If it was from the music it would be coming on right after the music. I have had light ear infections that are like that. (self resolve) The s.o. plaid music for a living and has perm. hearing loss.



MP3 Players: How Loud Is Too Loud? -- Acoustic Study Shows Safe Listening Levels
^^^reading

BBC NEWS | Health | Loud noises 'bad for the heart'
^^^ life examples of what decible levels sound like
One is pretty funny because I guess pigs eating is too loud for ears? LOL
It can happen that way but not necessarily. It can also occur over time. This is a terrible thought but when I think of hearing loss I often think I'd rather be blind. I couldn't stand to be without my music. Sorry, I digressed.
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Old 02-24-2010, 10:44 AM
 
8,415 posts, read 36,089,612 times
Reputation: 6302
It can happen for a lot of reasons but with loud noises the damage usually comes on fast. Its why your ears ring after a concert, but you get office people getting the ringing with age and being in the work enviroment for an extended time.
Hearing impairment - Wikipedia, the free encyclopedia
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Old 02-24-2010, 11:09 AM
 
Location: NE San Antonio
1,642 posts, read 3,642,744 times
Reputation: 1434
If you have pain or ringing after loud noise you have already done permanent damage to your ears, but how much and what kind might not be apparent for many years, even decades. The best you can do is try to avoid further damage. Most people are very careless with their hearing, and will pay down the road.

Avoid ear buds, headphones are a little better but you still need to be careful. Even sound levels that don't seem too loud can be damaging. Always take earplugs to concerts or loud car events, even if you are not close. You can pick up the disposable foam ones very cheap, or you can pay more for better ones that don't distort sound so much. Gun stores are a good place to look. In a pinch, wadded napkins or cigarette filters are better than nothing.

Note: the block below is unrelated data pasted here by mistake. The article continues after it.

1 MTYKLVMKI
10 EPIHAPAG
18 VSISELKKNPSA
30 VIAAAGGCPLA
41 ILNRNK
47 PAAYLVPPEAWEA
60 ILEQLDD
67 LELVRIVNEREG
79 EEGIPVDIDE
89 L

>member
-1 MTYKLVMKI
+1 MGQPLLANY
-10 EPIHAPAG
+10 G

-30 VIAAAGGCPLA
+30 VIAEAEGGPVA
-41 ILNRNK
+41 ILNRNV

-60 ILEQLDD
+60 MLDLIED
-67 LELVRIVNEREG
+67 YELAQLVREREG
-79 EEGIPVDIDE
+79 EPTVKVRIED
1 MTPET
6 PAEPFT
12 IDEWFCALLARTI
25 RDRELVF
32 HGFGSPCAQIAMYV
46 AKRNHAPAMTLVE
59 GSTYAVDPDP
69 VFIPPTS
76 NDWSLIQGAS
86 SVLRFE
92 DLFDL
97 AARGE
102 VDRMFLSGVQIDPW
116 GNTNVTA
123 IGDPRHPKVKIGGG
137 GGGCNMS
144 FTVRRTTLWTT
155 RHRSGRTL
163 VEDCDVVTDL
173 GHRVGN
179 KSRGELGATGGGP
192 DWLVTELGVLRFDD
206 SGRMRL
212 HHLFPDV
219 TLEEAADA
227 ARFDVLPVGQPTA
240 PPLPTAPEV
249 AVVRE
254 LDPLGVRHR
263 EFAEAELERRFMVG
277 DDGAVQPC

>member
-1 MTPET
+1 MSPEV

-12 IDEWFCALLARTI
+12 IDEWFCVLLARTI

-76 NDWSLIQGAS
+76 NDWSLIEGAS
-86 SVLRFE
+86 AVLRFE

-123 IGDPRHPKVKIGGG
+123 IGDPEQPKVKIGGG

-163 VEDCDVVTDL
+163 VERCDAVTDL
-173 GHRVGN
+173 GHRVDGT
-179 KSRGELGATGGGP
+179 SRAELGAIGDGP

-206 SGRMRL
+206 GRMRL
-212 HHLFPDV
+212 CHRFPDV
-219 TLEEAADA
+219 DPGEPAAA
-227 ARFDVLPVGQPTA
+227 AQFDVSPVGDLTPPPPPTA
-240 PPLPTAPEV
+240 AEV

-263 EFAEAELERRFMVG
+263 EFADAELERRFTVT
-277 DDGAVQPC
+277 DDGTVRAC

Take care!
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Old 02-24-2010, 12:20 PM
 
6,368 posts, read 14,324,317 times
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Quote:
Originally Posted by Jude1948 View Post
My husband was in a head on collision and when the airbag deployed the boom from that was enough to cause tinnitius. His ringing is constant, but he copes with it. I am looking into the product "Quietus". It is supposed to help.
If anyone is having trouble sleeping with this problem, using a sound machine or a floor fan helps.
I've had tinnitus for a number of years now. Too many rock concerts and too many laps in a racecar back in the younger days. Anyway, I asked my ENT just last week about Quietus. He just smiled and said 'save your money'.

He did recommend taking thiamine (vitamin B1). He tells me he's been getting some positive feedback from his patients. It's worth a try. Here's a link with lots of info. Good luck to your husband.

Tinnitus: Online Reference for Health Concerns
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Old 02-24-2010, 04:47 PM
 
Location: Sherman Oaks, CA
6,318 posts, read 15,786,081 times
Reputation: 8424
I see an 80s cover band every week, and I bring ear plugs with me every time. There is some off and on ringing in my left ear - not too bad now, but that's my warning sign. If I ignore it, I'll be one of those people at age 60: "WHAT? WHAT? STOP MUMBLING!"